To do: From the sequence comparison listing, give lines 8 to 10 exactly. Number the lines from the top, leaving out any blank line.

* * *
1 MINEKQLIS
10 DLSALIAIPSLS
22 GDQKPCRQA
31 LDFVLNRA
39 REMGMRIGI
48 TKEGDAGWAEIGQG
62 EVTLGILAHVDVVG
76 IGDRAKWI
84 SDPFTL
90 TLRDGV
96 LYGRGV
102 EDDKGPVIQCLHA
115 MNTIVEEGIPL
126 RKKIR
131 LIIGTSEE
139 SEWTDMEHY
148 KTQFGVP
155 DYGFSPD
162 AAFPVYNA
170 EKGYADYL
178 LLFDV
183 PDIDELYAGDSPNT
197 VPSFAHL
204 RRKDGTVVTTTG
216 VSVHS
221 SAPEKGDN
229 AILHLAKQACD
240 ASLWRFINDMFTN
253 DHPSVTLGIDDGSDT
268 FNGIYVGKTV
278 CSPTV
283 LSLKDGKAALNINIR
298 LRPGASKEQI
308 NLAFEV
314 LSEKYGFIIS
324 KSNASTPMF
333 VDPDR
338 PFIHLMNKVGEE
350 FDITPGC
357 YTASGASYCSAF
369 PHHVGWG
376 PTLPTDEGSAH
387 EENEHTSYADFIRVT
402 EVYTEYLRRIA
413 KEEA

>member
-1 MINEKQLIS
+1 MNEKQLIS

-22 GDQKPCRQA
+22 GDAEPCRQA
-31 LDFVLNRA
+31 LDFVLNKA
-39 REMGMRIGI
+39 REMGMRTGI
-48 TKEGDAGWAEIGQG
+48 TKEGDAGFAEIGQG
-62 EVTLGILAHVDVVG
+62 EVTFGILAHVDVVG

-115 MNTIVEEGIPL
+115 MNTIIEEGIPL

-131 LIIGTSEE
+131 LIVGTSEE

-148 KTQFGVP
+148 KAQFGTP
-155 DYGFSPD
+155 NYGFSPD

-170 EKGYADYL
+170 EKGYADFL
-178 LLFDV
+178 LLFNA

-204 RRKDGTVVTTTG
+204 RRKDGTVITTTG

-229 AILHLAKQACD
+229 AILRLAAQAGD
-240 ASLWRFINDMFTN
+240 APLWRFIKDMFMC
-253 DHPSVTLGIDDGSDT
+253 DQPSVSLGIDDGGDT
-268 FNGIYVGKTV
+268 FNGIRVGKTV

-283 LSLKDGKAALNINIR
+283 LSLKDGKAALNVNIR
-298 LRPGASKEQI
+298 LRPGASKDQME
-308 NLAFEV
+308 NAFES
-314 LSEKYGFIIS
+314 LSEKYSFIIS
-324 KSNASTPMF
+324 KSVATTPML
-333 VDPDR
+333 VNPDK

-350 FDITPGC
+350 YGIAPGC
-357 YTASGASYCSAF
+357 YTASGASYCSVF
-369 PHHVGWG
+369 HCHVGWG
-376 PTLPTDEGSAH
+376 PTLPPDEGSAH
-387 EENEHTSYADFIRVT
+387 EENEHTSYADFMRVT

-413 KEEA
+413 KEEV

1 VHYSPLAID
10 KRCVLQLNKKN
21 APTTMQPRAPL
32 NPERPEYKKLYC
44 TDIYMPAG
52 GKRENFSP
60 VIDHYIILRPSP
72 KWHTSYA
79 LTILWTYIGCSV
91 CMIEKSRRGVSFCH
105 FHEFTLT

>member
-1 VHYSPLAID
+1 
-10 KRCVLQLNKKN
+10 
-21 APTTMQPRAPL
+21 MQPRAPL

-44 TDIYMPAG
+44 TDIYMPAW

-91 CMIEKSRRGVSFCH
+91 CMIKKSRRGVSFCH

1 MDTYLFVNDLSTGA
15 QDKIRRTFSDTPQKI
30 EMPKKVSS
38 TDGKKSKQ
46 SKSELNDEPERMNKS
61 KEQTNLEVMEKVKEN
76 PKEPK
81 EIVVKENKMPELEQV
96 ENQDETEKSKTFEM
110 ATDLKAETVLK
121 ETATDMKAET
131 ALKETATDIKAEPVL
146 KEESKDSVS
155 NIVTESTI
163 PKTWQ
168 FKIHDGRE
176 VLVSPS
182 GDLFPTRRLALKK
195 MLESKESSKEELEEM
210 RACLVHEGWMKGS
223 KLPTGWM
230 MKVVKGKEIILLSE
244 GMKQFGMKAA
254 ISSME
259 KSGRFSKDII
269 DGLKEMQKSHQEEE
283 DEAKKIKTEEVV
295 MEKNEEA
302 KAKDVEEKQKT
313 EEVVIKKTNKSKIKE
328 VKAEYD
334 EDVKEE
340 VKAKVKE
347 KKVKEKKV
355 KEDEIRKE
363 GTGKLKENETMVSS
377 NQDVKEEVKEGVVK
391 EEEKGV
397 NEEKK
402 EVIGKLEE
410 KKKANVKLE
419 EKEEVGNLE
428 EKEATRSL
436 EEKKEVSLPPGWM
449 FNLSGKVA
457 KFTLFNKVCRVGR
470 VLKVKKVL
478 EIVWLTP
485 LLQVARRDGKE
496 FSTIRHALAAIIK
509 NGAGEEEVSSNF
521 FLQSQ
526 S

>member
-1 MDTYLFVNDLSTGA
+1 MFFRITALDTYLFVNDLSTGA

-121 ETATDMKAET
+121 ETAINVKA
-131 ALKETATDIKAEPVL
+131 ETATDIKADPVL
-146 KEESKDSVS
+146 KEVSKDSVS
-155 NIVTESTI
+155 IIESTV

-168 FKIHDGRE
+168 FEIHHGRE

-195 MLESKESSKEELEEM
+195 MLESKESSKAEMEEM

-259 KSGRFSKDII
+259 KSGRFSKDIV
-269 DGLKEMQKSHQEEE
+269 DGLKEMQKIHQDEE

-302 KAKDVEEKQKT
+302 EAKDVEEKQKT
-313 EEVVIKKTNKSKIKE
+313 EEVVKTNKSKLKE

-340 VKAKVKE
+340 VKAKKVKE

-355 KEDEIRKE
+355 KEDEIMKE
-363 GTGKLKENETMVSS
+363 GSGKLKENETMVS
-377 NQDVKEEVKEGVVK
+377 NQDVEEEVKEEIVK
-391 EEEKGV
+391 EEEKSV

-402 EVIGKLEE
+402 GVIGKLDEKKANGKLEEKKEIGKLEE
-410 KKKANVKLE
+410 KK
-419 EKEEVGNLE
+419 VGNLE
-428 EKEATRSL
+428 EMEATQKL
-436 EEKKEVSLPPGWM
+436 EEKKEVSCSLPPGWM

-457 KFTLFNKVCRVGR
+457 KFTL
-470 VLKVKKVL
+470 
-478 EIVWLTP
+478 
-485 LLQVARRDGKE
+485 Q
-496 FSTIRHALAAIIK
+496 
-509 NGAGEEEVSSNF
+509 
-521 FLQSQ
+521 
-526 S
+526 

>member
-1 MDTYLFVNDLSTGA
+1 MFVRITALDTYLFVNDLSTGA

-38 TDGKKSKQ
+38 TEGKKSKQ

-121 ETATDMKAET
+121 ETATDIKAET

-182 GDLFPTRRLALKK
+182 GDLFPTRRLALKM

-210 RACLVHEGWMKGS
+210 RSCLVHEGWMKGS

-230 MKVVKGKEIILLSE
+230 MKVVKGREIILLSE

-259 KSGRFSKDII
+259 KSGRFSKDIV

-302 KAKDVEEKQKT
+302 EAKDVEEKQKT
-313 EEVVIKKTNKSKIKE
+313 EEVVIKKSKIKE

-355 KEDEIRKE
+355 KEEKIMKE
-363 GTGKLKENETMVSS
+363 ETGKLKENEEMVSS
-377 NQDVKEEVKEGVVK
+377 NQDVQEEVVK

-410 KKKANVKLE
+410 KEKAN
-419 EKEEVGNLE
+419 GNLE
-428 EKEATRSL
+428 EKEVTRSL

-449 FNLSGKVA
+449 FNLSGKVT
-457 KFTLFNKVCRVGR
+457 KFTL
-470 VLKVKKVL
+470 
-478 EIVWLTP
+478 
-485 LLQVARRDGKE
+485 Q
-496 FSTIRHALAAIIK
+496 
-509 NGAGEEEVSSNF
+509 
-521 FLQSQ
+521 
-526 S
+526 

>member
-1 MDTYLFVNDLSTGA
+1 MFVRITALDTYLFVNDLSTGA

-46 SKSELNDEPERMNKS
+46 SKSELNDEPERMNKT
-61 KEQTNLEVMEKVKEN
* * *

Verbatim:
76 IGDRAKWI
84 SDPFTL
90 TLRDGV